Paul Gambaccini sits at home, his diligently structured 40-year broadcasting career in tatters – a career built on hard work, intelligence, deep knowledge, a carefully cultivated public persona, and a courteous manner in private that never seems to flag.
Eleven months on bail, and no charge brought.
Did we even know that was possible? Are we not shocked that it’s legal?
This is Operation Yewtree at work, in which police and prosecution services seem to have dispensed with some of the hardest-won and longest established tenets of British justice.
I launched this blog at the beginning of 2014, just as BBC4 started running repeats of Top Of The Pops from 1979, including my own appearances.
Since then, many editions of the repeats have been cancelled because they were hosted by presenters who have come under Yewtree’s magnifying glass. More will be cancelled in the coming years – or else they’ll be edited to remove the guilty (or even the arrested-but-not-charged).
I’m not here to talk about the hateful crimes of Jimmy Savile, Stuart Hall and Rolf Harris. Good riddance to them, and God bless and help their victims.
What I am saying is: surely our police and prosecution services might have foreseen that the public would discern a difference between heinous paedophiles and rapists, and groping pillocks like Dave Lee Travis?
More to the point, they might have realised that the public would be seriously perturbed at the effect on the lives of those the police haven’t even charged. When do you think we will next hear from Cliff Richard?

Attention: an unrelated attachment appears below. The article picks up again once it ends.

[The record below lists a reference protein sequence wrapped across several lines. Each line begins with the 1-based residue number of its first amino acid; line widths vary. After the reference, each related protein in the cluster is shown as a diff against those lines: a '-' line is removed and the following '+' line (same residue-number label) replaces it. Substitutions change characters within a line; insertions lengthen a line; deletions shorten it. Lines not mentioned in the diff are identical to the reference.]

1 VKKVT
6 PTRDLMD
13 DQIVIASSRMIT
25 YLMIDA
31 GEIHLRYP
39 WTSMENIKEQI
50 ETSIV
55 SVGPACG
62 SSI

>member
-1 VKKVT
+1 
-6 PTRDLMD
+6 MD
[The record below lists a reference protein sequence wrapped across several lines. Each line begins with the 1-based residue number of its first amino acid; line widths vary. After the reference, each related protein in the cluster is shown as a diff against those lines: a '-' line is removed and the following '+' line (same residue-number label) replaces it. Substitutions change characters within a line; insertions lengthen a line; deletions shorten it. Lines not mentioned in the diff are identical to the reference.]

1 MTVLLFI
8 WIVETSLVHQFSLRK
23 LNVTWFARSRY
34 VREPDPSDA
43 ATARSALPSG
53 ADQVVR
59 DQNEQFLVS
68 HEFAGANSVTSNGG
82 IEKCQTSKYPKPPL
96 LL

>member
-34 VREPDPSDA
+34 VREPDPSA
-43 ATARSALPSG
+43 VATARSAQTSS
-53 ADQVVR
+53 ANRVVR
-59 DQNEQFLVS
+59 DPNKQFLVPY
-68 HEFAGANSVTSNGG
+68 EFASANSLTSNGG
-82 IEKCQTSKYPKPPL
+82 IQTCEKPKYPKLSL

But neither the police or the media seem to pay much attention to public feeling. To this extent, they appear to be acting more akin to Cotton Mather (the Salem Witches) than William Blackstone (Fundamental Laws of England).
The Facebook group Popscene has over 350 members. A significant portion, maybe half of them, are female. Throughout Yewtree, I haven’t seen a contribution from anyone, let alone a female, that says, regarding sexist gropers being prosecuted, “About time too”.
The thing that binds Popscene, apart from a love of pop music, is that many members are of a certain age. So a lot of these women have been through the era when, we are told, female employees were routinely assaulted and too afraid to do anything about it.
And yet Popscene women appear furious at Yewtree’s tactics in publicly outing those they are ‘investigating’, whether they charge them or not.
Jimmy Tarbuck, Jim Davidson and Freddie Starr are just three of those arrested, given maximum publicity, and released without charge. Others – no use to the police for publicity, so not named – have also been arrested and released without charge.
But they did manage to charge Travis with 12 offences. Unfortunately for them, after two trials, only one of the charges stuck, and then only for a short suspended sentence. Which tells you something about how the rules of evidence are being degraded.
I’m not saying what Travis did was excusable.
Also, just so you know, I never liked the man. That’s just me. Doesn’t matter why. It’s personal.
But still, imagine yourself in court, and the Crown’s QC is telling the jury: “It’s not for you to judge degrees of guilty.
“Don’t ask why we are trying something that could have been dealt with by a slap in the face.”
Really? We’re not allowed to ask that?